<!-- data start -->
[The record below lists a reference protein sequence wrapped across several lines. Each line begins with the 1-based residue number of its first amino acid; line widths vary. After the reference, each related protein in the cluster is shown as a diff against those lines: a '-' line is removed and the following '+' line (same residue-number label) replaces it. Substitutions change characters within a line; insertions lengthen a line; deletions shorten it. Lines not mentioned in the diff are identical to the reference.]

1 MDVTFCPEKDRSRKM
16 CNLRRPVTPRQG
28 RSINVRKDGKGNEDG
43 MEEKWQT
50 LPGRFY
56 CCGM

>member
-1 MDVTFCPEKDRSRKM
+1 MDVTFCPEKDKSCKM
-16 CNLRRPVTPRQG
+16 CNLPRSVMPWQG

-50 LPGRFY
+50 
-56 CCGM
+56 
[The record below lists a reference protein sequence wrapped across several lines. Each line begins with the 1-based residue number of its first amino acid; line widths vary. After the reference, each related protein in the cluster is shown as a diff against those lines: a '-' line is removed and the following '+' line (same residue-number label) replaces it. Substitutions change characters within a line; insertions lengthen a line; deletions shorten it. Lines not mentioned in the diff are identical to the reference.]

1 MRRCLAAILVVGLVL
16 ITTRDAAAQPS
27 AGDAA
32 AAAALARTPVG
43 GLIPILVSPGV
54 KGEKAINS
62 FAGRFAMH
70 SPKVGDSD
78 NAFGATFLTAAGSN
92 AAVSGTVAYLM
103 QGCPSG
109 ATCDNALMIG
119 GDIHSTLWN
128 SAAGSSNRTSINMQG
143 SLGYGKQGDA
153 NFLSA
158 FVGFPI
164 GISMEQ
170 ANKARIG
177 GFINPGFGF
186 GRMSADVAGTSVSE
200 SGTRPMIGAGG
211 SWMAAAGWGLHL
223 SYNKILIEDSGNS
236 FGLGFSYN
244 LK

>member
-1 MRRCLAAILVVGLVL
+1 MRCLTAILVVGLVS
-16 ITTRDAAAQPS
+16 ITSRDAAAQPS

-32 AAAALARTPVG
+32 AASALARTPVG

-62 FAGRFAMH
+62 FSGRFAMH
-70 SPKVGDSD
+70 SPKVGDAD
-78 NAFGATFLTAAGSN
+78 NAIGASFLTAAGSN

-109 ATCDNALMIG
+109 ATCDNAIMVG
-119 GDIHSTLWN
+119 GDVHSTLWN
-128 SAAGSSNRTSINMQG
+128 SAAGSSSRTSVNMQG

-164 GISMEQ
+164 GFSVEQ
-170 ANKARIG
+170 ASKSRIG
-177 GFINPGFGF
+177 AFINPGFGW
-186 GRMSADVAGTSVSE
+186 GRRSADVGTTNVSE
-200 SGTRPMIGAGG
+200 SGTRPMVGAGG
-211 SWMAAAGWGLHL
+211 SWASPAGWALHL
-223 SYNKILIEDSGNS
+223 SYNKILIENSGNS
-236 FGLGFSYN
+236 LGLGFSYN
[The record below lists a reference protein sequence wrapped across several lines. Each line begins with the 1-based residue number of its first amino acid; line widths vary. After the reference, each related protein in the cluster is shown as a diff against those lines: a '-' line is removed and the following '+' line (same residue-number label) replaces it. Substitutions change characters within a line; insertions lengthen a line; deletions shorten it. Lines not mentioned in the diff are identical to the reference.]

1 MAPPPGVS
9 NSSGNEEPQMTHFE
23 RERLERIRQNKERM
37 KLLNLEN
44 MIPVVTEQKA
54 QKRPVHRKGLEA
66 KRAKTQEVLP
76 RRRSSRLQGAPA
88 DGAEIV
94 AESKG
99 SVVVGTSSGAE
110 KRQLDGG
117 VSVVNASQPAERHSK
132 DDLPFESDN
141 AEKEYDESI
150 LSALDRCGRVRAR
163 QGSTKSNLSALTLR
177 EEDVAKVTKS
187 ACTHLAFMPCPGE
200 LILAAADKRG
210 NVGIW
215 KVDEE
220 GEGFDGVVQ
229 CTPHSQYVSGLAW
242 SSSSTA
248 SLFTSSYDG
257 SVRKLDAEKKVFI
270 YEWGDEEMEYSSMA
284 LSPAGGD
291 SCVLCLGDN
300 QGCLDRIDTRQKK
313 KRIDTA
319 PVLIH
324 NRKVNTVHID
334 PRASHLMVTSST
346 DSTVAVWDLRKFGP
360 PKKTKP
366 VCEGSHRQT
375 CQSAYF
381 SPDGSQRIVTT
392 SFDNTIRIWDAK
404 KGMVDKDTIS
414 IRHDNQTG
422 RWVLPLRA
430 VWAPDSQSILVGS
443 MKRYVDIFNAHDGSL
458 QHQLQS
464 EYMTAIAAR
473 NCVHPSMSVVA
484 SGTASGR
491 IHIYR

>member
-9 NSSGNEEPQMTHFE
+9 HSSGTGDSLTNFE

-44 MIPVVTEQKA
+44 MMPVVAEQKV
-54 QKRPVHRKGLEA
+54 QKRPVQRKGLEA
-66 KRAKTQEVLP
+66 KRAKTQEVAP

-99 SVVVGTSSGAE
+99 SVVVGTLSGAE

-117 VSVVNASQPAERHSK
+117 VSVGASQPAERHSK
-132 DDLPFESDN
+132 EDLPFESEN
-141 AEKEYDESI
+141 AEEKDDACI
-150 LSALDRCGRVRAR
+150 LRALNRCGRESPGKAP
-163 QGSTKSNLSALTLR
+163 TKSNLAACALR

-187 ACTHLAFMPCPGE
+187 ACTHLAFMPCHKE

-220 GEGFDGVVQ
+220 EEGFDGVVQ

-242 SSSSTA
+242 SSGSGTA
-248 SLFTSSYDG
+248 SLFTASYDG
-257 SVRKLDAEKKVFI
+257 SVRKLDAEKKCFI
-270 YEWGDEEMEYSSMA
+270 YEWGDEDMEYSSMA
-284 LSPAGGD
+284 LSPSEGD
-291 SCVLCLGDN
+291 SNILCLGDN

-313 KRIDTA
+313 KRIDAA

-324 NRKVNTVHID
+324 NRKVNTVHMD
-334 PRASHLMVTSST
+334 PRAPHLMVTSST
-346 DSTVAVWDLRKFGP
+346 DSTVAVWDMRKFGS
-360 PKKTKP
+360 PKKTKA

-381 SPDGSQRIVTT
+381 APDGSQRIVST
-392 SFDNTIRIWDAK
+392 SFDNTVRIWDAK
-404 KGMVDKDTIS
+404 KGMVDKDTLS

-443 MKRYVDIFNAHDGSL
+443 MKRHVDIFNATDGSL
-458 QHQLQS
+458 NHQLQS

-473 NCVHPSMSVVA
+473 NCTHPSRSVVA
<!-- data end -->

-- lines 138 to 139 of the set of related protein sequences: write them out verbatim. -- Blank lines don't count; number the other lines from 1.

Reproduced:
-66 KRAKTQEVLP
+66 KRAKTQEVAP